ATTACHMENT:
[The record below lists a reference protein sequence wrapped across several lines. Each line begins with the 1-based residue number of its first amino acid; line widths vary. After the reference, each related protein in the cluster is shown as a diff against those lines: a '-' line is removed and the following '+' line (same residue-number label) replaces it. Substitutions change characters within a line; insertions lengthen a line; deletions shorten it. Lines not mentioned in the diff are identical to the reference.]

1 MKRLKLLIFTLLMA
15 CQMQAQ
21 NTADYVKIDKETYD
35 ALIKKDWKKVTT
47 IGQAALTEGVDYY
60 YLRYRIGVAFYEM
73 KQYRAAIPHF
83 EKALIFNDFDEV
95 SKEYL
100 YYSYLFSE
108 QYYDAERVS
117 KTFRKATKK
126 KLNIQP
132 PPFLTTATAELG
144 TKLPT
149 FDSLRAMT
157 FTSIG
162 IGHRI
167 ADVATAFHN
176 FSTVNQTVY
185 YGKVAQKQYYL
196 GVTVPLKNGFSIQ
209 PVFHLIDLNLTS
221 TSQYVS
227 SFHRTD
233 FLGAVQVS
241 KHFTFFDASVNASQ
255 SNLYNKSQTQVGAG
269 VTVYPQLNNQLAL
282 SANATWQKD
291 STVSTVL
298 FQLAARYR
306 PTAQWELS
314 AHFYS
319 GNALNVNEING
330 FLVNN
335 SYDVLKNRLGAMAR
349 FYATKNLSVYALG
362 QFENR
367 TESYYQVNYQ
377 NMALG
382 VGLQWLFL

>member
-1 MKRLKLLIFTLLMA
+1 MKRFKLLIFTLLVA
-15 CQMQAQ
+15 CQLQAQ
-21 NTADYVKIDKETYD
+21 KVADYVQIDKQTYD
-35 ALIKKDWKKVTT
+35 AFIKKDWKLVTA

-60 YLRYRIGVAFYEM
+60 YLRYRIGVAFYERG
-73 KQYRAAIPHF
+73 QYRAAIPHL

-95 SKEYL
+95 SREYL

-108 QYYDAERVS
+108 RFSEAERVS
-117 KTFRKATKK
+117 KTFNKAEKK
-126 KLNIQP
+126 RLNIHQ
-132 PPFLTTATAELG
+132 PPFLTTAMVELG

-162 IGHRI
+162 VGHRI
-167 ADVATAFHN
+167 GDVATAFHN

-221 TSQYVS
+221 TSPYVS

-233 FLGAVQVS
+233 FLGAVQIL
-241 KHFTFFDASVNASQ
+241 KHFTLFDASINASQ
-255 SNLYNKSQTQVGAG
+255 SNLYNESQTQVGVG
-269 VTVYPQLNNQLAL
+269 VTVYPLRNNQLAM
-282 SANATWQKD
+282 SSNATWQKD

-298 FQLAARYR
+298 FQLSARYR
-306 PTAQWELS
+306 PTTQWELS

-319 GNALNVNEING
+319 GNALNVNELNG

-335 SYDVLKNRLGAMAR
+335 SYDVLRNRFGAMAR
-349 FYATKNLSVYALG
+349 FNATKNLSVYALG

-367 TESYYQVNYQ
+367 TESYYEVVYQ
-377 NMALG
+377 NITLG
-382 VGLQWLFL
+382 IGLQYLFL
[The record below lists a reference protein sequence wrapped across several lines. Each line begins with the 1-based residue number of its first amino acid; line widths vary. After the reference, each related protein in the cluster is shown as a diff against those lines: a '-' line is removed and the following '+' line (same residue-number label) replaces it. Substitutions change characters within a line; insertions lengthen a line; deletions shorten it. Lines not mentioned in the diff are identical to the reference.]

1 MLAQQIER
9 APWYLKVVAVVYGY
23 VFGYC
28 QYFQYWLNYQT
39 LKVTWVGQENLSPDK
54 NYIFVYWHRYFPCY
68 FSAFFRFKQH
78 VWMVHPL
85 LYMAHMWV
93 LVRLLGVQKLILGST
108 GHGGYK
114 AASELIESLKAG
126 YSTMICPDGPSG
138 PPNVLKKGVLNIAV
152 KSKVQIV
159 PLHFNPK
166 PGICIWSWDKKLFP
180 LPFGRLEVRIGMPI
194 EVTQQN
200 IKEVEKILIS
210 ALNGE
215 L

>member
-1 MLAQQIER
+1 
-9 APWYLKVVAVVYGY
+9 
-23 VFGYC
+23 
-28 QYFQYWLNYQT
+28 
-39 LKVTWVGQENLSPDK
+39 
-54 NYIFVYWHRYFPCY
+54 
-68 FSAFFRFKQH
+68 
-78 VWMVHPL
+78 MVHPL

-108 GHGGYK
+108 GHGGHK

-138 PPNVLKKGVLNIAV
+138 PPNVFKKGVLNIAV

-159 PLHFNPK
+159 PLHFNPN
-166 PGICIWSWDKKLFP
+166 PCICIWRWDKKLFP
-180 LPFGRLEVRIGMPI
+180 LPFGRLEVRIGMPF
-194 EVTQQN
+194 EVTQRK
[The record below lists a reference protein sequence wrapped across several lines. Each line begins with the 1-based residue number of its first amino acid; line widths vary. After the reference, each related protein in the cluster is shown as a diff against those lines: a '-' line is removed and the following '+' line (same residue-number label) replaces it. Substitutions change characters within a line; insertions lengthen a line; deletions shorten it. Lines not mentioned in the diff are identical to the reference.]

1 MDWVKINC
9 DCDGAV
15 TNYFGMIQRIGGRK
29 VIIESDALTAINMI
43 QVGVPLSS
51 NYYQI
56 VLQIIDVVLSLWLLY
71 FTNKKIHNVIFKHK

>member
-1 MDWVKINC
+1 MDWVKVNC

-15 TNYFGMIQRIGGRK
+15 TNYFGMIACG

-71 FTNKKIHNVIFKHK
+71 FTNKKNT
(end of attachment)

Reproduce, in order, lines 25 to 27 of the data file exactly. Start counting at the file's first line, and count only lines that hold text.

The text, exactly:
221 TSQYVS
227 SFHRTD
233 FLGAVQVS